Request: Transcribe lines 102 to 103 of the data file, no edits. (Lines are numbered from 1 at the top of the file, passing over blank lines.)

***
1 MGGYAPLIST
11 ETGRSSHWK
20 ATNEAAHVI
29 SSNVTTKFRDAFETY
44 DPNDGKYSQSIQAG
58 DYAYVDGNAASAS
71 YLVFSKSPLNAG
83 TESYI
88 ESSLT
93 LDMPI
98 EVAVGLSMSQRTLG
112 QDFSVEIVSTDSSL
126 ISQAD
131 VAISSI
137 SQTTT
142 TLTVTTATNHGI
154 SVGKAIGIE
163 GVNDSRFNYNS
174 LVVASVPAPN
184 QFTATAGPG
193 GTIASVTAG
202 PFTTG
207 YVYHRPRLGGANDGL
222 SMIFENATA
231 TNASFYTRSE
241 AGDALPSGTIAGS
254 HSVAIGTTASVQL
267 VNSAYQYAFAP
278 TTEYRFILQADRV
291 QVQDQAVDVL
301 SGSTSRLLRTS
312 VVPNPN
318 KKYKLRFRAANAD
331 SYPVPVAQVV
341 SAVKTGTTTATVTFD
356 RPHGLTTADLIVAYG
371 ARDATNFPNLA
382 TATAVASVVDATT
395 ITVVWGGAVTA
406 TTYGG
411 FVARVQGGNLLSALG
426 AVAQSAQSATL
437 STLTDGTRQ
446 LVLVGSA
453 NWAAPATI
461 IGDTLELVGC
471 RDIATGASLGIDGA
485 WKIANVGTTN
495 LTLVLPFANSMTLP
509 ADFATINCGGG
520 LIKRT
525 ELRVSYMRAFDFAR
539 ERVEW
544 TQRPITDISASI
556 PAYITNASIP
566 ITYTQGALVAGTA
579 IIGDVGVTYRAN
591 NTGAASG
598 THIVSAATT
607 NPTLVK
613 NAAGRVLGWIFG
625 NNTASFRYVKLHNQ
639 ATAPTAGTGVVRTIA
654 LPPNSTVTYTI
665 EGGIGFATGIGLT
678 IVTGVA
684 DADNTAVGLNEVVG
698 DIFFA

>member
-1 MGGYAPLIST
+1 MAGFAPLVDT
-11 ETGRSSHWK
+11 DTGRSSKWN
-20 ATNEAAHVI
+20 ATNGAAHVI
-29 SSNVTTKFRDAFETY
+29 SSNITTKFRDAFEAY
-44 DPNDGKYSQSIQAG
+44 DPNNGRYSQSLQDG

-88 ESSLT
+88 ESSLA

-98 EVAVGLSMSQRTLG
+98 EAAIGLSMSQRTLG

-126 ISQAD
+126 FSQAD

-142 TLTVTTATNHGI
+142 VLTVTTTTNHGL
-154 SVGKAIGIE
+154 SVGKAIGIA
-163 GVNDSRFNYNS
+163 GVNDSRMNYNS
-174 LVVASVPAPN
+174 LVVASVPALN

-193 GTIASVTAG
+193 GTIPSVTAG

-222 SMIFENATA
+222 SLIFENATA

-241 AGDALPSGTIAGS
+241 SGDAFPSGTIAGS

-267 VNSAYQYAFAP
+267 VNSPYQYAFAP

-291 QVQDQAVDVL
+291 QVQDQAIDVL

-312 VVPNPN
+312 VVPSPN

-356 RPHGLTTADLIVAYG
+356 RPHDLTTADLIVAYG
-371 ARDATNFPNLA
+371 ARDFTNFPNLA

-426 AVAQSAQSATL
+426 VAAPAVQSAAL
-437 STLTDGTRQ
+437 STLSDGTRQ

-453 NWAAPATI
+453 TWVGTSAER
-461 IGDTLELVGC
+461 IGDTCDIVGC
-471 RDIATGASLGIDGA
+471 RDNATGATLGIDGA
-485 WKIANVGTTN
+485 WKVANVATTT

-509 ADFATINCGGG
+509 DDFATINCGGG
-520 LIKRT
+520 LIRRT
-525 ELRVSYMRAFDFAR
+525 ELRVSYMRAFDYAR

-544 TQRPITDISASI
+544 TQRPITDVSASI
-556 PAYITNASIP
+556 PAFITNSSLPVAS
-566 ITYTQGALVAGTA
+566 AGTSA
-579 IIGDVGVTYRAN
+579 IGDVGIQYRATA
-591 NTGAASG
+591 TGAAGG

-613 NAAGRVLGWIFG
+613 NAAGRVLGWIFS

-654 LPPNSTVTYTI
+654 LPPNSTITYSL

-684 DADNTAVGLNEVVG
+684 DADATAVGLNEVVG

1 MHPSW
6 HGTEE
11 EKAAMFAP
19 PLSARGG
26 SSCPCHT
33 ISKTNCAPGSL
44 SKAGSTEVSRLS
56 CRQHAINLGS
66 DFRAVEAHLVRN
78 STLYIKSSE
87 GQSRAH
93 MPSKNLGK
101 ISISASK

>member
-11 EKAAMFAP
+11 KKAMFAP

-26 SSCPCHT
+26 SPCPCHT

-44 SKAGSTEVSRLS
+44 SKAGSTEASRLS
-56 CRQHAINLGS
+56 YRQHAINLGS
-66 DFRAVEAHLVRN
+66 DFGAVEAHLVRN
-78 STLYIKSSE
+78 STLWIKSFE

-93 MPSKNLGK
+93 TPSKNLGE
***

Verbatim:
-291 QVQDQAVDVL
+291 QVQDQAIDVL